~ GEORGE BURTON.
The Fairy Boy of Borgue
In the village of Borgue there lived a young boy who the locals suspected had a relationship with the faeries. He would disappear for days at a time and they all believed that he was spending time with them. In Katherine Briggs 'The Fairies in Tradition and Literature' she says the Kirk Session in Borgue records the questioning of the Boy of Borgue, who claimed intercourse with the fairies. Other accounts say the boy never spoke of the matter to either confirm or deny it. His grandfather sought help from a Catholic priest who gave him a wooden cross to place around the boy's neck. Once the cross was in place the boy did not wander off to visit the faerie folk again, however, according to the story his grandfather was punished by being shunned by his Kirk. Apparently they did not like faeries much but as evil as they can be they would have accepted the situation, but to have dealings with a papist, that they would not forgive.
The Fairy Boy of Culzean
Hundreds of years ago the Laird of Co' who owned Culzean Castle in Ayrshire was visited by a small boy with a tiny wooden cup. He came to beg for some ale saying that it was for his sick mother, the Laird then asked his butler to fill the boys cup. To the butlers astonishment the half the barrel failed to fill the boys cup and he was loathed to open another barrel but the laird ordered him to fill the cup no matter how much ale was spent so the butler opened another barrel and just as the first drop landed the cup was full, the boy thanked the laird and went on his way. Some years later during wars in Flanders the laird was caught and taken prisoner and sentenced to death. The night before he was to be executed the door of his dungeon swung open and the boy appeared saying, "Laird o' Co', rise an go". Once outside the little boy (who was a fairy) took the laird apon his shoulders and whisked him back to his castle in a flash, a he set the laird down on the ground he said" Ae guid turn deserves another. Tak ye that for being sae kind to my auld mither".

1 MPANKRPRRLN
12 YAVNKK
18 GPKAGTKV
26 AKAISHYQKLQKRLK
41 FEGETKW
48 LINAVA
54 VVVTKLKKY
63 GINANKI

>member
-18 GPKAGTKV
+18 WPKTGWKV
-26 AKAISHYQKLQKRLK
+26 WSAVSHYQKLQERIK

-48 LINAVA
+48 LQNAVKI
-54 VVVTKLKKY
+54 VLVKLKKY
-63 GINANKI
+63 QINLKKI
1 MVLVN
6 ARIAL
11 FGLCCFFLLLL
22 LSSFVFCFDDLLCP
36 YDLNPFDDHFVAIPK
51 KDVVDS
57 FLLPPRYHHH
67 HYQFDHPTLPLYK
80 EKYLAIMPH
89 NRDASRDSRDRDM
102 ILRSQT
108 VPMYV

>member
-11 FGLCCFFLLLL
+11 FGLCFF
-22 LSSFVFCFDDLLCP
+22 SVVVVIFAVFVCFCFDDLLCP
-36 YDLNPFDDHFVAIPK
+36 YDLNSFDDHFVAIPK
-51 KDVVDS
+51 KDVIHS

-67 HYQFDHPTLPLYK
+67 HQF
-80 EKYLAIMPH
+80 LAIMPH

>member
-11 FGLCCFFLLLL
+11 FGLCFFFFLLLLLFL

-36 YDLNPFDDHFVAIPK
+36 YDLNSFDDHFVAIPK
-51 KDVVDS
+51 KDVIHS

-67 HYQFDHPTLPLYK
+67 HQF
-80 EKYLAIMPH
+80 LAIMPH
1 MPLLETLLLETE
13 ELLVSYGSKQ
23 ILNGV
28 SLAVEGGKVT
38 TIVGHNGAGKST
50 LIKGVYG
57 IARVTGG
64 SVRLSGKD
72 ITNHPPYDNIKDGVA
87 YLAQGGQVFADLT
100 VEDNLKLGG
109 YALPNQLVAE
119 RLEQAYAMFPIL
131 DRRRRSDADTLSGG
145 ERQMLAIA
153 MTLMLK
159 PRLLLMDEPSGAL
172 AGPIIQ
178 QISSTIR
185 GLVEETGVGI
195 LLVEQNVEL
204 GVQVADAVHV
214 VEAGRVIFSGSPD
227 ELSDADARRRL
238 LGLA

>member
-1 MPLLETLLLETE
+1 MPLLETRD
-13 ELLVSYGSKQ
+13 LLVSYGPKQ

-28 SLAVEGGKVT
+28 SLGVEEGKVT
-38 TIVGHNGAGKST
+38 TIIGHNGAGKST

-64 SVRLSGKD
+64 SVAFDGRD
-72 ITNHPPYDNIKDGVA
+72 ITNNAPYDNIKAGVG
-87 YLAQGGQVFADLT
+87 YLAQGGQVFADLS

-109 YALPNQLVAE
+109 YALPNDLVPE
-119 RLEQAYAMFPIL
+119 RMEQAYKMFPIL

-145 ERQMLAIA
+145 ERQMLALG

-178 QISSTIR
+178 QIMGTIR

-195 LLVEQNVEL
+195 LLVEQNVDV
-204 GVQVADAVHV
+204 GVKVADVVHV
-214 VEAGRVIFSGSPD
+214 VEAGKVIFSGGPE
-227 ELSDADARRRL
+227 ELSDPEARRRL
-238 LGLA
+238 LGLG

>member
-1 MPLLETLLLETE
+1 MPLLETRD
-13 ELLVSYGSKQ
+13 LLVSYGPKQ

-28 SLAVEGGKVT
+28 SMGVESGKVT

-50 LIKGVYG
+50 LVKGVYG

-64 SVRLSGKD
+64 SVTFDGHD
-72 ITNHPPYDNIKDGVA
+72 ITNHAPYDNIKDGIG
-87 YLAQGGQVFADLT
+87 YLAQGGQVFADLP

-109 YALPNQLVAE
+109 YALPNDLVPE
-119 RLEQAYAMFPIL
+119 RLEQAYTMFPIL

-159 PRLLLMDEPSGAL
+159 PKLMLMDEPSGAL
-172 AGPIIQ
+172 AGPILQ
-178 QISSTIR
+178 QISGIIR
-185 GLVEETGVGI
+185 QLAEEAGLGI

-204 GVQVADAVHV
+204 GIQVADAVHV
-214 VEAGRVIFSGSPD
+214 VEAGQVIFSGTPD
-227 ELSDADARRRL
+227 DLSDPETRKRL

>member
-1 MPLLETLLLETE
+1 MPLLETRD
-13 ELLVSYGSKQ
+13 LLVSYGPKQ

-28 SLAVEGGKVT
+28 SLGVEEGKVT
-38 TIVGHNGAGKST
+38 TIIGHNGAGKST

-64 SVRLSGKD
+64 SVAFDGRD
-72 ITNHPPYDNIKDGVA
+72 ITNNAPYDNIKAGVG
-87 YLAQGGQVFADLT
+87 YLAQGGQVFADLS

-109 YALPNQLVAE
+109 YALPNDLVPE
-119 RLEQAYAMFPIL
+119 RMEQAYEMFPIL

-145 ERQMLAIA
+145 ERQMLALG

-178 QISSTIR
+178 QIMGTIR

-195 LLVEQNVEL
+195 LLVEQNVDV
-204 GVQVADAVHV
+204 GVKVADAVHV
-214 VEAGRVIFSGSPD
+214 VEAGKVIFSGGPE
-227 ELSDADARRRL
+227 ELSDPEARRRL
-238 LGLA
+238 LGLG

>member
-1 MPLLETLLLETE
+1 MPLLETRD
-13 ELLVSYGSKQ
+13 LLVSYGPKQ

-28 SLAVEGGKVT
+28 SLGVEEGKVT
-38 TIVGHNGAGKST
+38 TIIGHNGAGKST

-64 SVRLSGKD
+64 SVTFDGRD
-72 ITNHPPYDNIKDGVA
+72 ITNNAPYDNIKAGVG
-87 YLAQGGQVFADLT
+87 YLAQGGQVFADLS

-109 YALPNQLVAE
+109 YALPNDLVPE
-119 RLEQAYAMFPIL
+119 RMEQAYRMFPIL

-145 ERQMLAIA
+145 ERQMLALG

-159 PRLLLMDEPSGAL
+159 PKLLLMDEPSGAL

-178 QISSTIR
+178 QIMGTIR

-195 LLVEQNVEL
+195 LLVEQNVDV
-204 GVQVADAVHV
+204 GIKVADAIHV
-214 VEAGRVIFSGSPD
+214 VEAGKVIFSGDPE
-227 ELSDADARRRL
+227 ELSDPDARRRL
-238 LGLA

There are bound to be many other tales of children’s encounters with fairies in documents out there. In times past, superstition and belief in the supernatural certainly does make for interesting story telling. Today, no boy would be believed if one came forward with such stories. Perhaps a wane in belief in the 20th and 21st centuries makes fairy interaction with people less likely to occur.
|From 'Folklore, Myths and Legends of Britain' - Readers Digest|